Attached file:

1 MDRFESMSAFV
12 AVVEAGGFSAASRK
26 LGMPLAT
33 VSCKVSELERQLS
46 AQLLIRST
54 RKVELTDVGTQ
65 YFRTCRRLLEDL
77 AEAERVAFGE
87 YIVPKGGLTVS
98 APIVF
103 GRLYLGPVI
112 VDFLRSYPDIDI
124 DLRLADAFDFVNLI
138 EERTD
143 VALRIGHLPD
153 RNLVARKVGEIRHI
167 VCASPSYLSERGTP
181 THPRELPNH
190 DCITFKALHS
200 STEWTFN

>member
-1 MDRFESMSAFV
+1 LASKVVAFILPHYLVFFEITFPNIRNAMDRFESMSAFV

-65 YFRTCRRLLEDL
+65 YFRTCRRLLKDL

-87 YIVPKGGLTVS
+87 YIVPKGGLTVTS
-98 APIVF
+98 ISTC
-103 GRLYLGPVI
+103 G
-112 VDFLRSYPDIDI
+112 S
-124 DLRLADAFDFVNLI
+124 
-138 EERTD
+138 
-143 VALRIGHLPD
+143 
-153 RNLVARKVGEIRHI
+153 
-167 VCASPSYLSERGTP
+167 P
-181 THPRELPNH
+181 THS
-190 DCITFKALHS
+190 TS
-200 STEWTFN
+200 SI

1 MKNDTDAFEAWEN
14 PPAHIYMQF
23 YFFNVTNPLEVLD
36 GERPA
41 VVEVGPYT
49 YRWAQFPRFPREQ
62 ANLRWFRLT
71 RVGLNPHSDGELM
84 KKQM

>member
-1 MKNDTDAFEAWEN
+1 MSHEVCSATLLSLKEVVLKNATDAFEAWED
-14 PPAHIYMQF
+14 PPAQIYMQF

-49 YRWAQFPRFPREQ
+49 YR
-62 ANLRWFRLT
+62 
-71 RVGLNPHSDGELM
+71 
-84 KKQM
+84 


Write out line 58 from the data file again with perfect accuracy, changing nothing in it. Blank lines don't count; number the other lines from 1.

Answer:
84 KKQM